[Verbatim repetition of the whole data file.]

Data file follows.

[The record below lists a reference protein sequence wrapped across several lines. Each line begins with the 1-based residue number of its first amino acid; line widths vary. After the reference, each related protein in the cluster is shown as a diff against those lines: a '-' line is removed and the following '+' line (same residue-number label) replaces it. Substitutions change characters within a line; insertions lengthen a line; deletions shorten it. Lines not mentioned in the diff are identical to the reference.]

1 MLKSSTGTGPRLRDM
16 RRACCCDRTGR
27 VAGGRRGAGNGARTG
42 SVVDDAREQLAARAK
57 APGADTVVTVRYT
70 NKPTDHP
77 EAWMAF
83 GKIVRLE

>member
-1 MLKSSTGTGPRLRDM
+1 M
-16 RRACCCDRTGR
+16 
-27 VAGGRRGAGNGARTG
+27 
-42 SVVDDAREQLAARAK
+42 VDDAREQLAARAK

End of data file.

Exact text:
[The record below lists a reference protein sequence wrapped across several lines. Each line begins with the 1-based residue number of its first amino acid; line widths vary. After the reference, each related protein in the cluster is shown as a diff against those lines: a '-' line is removed and the following '+' line (same residue-number label) replaces it. Substitutions change characters within a line; insertions lengthen a line; deletions shorten it. Lines not mentioned in the diff are identical to the reference.]

1 MLKSSTGTGPRLRDM
16 RRACCCDRTGR
27 VAGGRRGAGNGARTG
42 SVVDDAREQLAARAK
57 APGADTVVTVRYT
70 NKPTDHP
77 EAWMAF
83 GKIVRLE

>member
-1 MLKSSTGTGPRLRDM
+1 M
-16 RRACCCDRTGR
+16 
-27 VAGGRRGAGNGARTG
+27 
-42 SVVDDAREQLAARAK
+42 VDDAREQLAARAK